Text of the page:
The release of the pharmacologically active agents is influenced by the specific combination of the PTFEP and the pharmacologically active agent in a particular advantageous manner, so that the release rate of the pharmacologically active agent is significantly reduced and is suited to attain a constant release of the pharmacologically active agent over a sufficient period of time, such as several months, without damaging the surrounding cell tissue by a temporarily increased dosage.
  • [0026]
    The desired constant release rate of the pharmacologically active agent can be preferably achieved by a homogeneous and stable mixture of the polymer PTFEP and the at least one pharmacologically active agent. The "homogenous and stable mixture of the polymer PTFEP and the pharmacologically active agent" is achieved by adjusting suitable amounts of the polymer PTFEP and the pharmacologically active agent in such a way that no phase separation between the polymer PTFEP and the pharmacologically active agent will occur over a sufficient long period of time. An appropriate combination of a suitable amount of the polymer PTFEP and the suited pharmacologically active agent can be determined by a person skilled in the art.
  • [0027]
    Further, the elongation at break of the implant made of the PTFEP and a pharmacologically active agent is preferably at least 150 %. Thus, the mixing ratio of the polymer PTFEP and the pharmacologically active agent is preferably adjusted to obtain an elongation at break of at least 150 %.
  • [0028]
    The present invention further provides a process for producing an implant, as defined above, comprising the steps of:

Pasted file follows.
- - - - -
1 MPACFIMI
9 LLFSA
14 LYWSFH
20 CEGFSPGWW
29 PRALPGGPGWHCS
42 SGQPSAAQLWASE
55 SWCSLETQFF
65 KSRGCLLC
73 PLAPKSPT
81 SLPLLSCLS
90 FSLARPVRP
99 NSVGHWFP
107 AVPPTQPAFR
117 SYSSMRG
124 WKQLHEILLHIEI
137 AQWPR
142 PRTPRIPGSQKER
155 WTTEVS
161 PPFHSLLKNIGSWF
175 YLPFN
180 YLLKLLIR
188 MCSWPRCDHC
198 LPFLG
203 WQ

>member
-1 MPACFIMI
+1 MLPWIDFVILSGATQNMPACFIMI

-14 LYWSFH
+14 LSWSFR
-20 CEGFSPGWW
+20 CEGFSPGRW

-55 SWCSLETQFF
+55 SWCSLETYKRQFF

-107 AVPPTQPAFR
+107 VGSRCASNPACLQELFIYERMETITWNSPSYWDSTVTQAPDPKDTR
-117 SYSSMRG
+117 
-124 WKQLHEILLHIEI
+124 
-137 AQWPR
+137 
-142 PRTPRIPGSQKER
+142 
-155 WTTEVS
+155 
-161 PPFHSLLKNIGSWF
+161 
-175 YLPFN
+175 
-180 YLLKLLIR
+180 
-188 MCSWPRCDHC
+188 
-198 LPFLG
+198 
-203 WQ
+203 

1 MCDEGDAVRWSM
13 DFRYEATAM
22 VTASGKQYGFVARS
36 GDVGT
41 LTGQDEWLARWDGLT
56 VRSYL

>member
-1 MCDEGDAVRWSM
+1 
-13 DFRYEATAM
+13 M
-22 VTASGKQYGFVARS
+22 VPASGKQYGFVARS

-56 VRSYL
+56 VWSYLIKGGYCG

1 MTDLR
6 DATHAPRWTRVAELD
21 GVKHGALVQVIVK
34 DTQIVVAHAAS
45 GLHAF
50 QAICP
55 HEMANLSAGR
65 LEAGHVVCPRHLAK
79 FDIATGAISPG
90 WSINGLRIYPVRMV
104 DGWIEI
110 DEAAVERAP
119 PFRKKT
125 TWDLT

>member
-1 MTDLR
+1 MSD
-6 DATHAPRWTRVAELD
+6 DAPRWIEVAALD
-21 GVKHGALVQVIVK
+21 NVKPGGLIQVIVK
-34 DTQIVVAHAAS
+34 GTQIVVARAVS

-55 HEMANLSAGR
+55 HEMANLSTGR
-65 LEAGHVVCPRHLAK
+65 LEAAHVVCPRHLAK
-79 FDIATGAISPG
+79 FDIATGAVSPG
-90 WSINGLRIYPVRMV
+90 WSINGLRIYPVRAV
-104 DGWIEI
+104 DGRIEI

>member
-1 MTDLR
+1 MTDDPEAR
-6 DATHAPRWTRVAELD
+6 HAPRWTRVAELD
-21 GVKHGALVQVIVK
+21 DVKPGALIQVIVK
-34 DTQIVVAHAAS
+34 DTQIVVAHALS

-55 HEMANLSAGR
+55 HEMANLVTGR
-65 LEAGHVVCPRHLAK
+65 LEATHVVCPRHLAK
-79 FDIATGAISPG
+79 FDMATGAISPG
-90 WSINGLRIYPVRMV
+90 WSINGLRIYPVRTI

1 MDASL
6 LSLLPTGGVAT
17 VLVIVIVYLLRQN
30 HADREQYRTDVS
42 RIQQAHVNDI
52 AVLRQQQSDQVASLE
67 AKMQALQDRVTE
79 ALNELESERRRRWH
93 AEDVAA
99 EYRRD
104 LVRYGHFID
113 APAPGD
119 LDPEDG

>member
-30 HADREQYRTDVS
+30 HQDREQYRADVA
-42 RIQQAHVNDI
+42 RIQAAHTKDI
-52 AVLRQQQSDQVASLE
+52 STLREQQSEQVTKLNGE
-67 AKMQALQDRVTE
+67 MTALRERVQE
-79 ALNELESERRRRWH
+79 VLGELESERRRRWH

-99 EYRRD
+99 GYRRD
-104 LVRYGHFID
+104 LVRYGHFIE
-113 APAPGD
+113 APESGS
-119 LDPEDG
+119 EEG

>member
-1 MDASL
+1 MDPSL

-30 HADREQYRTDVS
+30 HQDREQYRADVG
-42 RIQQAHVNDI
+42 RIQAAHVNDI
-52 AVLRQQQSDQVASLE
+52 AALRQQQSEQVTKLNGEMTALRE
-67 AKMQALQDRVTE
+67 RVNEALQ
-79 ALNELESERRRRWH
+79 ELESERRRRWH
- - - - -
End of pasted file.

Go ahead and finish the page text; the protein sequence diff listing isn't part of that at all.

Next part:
1. (a) mixing the polymer PTFEP, as defined above, and at least one pharmacologically active agent, as defined above, and
    2. (b) forming the mixture of step (a) Into a desired form.
  • [0029]
    The step of mixing the polymer PTFEP and at least one pharmacologically active agent is performed in the molten state or in solution, e.g. in an appropriate solvent. Appropriate solvents for this process may be selected from polar aprotic solvents such as esters (such as ethyl acetate, propyl acetate, butyl acetate, ethyl propionate, ethyl butyrate etc.), ketones (such as acetone, ethyl methyl ketone etc.), amides (such as dimethylformamide etc.), sulfoxides (such as DMSO etc.) and sulfones (such as sulfolane etc.). Ethyl acetate is particularly preferred.
  • [0030]
    Premixing of the substances in solution which are then crystallized and compressed, is also possible.
  • [0031]
    The step of forming the mixture into a desired from of an implant (the final form), preferably a stent, is preferably performed by high-compression (high-compacting) or by melt-extrusion.
  • [0032]
    The implant according to the present invention can be used in the blood stream, in the lower urinary tract, in bones, for treating nerves and nerve fibers, in the gastrointestinal tract, on the skin and under the skin (subcutaneous), as breast implant, in the bladder and the prostrate, in arteries or veins. Further, the implant according to the present invention can be used for dental implants or bone implants, for example bone nails, bone plates and bone screws.
  • [0033]
    The present invention further provides the use of a mixture containing a polymer and a pharmacologically active agent, as defined above, for the preparation of a pharmaceutical composition ("a galenic formulation") in the form of an implant for the treatment of disorders caused by implantation of said implant in a patient.
  • [0034]
    The subject matter of the present invention is further illustrated by way of the following examples without limitation thereto.
  • Examples
  • [0035]
    The following examples 1 and 2, which relate to thick films, are given to simulate the implant according to the present invention, which is made of the above defined matrix material.
  • Example 1
  • [0036]
    Polyzene-F, which is poly[bis(trifluoroethoxy)phosphazene] (PTFEP), and a pharmacologically active agent are mixed in a particular mass ratio in an appropriate amount of pure ethyl acetate. For test purposes said mixture is formed into a solution cast film as described in the test method for measuring the elongation at break as described below.